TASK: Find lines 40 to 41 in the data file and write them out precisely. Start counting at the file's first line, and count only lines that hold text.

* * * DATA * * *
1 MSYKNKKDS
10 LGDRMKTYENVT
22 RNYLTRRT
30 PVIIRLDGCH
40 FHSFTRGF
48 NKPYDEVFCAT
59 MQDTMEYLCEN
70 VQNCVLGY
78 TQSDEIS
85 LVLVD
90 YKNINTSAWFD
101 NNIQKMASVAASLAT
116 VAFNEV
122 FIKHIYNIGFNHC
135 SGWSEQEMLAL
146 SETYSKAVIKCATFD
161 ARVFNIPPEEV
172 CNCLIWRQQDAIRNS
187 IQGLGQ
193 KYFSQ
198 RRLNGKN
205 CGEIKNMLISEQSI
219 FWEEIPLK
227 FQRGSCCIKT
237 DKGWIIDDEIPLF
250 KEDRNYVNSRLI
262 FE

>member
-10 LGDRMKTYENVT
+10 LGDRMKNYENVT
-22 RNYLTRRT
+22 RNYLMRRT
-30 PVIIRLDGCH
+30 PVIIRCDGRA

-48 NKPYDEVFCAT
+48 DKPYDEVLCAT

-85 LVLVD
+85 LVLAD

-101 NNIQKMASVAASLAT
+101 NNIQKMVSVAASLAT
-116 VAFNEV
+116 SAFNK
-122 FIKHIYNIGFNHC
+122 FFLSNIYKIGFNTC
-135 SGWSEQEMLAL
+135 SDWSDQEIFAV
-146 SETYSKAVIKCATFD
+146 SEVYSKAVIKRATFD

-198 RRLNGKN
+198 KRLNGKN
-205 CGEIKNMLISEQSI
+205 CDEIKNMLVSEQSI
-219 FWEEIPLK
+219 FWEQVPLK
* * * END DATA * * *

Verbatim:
+101 NNIQKMVSVAASLAT
-116 VAFNEV